-Sometimes it also comes from seeing a few different features in unrelated games and thinking that these features would be really cool working together in the same game.

-At this point I grab my notebook (I prefer writing when I'm just sketching ideas as opposed to typing) and start considering the facets of the game I want to make. I consider what the beginning reason is for making it, what might make it fun, challenging and unique. I start sketching out possible features though usually at this point I'm just writing out what I want to be in the game not how to do it.

-Once I have a decent idea of how the game would look, feel, function etc, I go on google docs and start typing out a more in depth design document. I look at the literal goal of the game, what the player is told to try and achieve, I look at each major feature and plan out how these function and how they relate to one another.

-Then I let it sit there for about a week. On purpose.

-One week later, about, I come back to it and reread it, revise it and polish it (and add to it, usually)

-After that it usually goes to programming, if I've found the motivation.

-I work on the project for sometimes a week, sometimes a few months. Hitting snags along the way and gradually overcoming them (which is probably the part I like the best actually).

-Then at some point I look at what I've done. Show it to a friend or a family member. I find that: for all the time I spent on it there is hardly anything to show because its mostly "under the hood stuff" or they just don't understand what I'm trying to make and so don't like it.

That's usually the point where my productivity starts to tapper off.

Now the problems that occur, I mostly know why they're there and how to get around them. It comes from a combination of classes, or jobs getting in the way. And showing an unfinished product before it should be shown. I also know I have a really hard time making people understand what I am trying to make, something I REALLY need to deal with before I properly head into the industry.

I've also found that one thing that usually makes me lose interest/heart is that after a few weeks of programming the project doesn't LOOK any good. Filled with glitchy graphics and poor art (my own), usually no music or sound effects and no actual gameplay as I was too busy setting up the fundementals and game mechanics to worry about turning them into a game.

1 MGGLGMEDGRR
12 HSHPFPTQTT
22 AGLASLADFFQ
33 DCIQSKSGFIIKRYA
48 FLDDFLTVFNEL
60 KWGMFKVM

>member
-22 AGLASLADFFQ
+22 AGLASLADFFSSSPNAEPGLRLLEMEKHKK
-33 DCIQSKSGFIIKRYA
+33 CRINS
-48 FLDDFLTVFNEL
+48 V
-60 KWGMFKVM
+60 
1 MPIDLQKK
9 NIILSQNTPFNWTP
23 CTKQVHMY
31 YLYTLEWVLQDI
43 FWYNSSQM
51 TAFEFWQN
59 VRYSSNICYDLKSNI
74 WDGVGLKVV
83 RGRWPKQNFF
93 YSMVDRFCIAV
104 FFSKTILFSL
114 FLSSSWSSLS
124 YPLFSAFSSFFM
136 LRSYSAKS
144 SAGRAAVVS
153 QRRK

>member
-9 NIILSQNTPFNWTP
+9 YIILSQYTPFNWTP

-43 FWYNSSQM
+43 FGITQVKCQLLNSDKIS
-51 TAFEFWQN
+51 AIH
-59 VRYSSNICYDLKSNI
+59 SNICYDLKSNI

Recently I made a small "visual poem" which approached designing from the other side, I started with the art, sounds and music, made the product look good before I started working on the gameplay. I am actually fairly happy with the result, the game is pretty, sounds nice, and didn't take long (about 3 days). Having said that, its not a game, there isn't anything to do in it. And everyone I showed it to has told me that they don't see the point. My hopeless whinning that "there IS no point" doesn't seem to make things any better. Tsk can't they see the greatness of the vision of the artist :) .

Anyway, long story short I thought that making 'quick' games would help me: streamline my design process, get it done before stuff gets in the way, help me work on getting a project presentable quickly. Not to mention that it would give me more stuff to put in a portfolio or on a website (that I am planing to put up eventually). That's the part where I realized that I couldn't come up with a single 'small' idea.

Where was I heading with this?

I do like the snags in projects. In fact its the part I enjoy the most and as soon as it turns into 'making the game world' or anything which I consider repetatitive then I lose interest.

I do have a sort of deadline: I want to put up a website with some games before I head off to college next year. I was supposed to go this year but we missed the deadline :P .

On the point about having a challenge set for you as in the cooking competition, that is what I'm hoping gamejams will provide, some 'theme' to work with and a very limited time. But as I have to wait around until one starts up I'd prefer do something until then. As for coming up with my own 'themes' and challenges that doesn't seem to work for me. It doesn't work if I came up with it.

And I hate remaking game someone else has made. I don't know, its a psychological thing. I feel like I'm wasting my time even more than if I was just sitting on my hands, so to speak. I do plenty of research on other designers' work by strudying games I play (hard to convince people you are really working and not playing but whatever). Remaking them though, sorry can't do that.

And @Acharis: I'm not sure I agree with you. It is entirely possible to design I game that takes you all of 2 days to make. Just look at free online flash games and things like that. I'm not worried about how long the design takes me, that, I never lose interest in (if the idea works). I'm talking about the programming part. Which is why I was asking if people had 'tricks' to coming up with a way to design small... In hind sight I'm realizing that the question is ridiculously vague. But hey! I'm getting plenty of great tips anyhow.